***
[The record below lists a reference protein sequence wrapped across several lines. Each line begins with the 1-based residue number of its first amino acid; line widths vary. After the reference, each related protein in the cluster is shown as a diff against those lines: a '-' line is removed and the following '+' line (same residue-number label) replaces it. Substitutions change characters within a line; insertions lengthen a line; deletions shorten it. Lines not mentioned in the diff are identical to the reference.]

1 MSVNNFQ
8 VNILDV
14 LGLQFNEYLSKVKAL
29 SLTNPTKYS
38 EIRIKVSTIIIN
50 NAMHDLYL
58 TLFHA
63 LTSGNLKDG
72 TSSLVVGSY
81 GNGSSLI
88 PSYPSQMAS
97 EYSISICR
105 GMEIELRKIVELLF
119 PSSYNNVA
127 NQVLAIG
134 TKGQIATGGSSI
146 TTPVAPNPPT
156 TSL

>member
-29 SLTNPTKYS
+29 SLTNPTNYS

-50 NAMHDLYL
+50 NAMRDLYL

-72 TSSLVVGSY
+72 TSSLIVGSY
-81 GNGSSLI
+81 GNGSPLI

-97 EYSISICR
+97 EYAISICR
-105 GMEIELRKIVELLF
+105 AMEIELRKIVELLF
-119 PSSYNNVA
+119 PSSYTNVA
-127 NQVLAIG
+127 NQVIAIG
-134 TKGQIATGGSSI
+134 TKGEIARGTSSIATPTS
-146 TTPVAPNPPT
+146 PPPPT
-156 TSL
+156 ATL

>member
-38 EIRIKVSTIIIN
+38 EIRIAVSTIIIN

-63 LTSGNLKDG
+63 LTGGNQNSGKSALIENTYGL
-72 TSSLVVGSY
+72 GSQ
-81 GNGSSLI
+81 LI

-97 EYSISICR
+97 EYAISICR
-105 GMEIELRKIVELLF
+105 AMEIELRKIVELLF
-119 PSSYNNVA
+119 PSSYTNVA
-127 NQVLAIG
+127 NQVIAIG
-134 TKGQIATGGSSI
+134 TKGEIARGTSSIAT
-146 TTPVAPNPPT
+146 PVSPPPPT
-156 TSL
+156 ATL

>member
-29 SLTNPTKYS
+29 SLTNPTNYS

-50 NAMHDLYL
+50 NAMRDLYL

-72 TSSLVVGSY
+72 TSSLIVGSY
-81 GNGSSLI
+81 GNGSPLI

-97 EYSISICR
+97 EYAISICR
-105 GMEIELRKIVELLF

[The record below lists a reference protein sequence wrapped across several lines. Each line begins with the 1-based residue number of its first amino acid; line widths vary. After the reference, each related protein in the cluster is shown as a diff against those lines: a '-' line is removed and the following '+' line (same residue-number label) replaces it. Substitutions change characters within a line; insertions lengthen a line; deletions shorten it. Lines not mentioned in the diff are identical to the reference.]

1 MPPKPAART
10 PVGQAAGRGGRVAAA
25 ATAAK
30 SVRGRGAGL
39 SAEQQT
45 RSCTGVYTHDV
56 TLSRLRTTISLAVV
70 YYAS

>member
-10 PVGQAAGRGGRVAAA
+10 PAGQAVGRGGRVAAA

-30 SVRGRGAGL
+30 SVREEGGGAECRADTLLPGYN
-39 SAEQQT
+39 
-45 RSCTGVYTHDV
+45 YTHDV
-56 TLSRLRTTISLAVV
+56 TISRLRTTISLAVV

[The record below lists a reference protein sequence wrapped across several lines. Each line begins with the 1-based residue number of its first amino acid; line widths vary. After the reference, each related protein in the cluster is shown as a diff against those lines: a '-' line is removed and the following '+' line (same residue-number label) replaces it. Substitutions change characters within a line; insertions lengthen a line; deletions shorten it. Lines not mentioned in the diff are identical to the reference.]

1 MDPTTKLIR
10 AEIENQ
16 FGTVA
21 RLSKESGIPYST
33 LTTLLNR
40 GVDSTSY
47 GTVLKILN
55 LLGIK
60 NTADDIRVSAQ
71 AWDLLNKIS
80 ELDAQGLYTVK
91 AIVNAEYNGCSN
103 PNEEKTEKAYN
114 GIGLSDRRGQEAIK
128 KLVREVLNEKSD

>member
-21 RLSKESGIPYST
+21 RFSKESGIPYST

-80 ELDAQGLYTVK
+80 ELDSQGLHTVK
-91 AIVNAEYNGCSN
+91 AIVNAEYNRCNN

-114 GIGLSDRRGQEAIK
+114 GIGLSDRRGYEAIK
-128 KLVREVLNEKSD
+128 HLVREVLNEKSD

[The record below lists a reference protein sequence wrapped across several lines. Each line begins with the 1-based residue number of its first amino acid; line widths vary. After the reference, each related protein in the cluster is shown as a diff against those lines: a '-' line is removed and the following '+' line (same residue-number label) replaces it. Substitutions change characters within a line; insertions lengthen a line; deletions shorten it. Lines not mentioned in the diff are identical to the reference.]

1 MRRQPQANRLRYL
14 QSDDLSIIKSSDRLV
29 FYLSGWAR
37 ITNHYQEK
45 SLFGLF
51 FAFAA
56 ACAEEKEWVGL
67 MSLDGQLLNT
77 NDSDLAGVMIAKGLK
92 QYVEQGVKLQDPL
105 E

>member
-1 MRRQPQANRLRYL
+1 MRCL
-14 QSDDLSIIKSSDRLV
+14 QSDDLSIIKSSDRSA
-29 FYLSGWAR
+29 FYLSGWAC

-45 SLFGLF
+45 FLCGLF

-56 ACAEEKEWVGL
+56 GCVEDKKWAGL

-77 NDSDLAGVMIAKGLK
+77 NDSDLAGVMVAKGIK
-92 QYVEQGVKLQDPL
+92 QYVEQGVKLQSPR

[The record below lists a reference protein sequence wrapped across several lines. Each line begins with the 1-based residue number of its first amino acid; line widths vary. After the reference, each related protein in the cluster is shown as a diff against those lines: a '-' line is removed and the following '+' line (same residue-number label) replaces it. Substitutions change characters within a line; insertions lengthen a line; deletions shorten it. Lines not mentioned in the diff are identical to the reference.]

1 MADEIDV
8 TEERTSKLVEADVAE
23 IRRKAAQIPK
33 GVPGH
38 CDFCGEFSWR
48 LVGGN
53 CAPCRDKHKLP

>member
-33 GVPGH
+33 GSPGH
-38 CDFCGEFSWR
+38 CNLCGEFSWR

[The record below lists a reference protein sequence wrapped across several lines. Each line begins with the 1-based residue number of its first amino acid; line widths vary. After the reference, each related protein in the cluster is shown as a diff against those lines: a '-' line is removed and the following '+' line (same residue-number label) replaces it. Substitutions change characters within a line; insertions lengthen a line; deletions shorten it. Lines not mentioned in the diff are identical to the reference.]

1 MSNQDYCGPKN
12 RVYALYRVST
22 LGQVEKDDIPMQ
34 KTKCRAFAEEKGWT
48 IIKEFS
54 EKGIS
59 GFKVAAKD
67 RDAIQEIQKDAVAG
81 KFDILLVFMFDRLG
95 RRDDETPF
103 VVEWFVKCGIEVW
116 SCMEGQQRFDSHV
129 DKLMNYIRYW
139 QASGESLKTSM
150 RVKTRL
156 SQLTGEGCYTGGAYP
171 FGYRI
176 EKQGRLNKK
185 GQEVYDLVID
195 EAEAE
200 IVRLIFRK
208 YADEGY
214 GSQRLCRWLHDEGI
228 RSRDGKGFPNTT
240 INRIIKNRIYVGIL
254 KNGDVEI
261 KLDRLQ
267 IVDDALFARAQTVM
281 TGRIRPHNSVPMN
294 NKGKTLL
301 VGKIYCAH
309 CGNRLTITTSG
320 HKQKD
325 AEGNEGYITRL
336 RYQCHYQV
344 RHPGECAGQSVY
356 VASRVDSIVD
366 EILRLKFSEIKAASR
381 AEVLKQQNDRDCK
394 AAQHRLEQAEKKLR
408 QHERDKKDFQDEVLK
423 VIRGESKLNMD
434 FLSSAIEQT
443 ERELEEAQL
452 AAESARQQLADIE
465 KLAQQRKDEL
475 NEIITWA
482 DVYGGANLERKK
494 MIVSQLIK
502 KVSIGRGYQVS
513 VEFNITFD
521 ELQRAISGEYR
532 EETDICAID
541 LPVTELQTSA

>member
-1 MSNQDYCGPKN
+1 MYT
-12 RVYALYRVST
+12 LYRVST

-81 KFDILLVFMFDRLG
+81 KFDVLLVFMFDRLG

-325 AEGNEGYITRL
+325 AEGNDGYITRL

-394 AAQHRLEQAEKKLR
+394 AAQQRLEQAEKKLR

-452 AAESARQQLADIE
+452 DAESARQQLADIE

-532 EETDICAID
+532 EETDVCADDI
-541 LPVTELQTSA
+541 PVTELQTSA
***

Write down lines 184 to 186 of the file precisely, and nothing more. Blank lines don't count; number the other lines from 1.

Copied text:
185 GQEVYDLVID
195 EAEAE
200 IVRLIFRK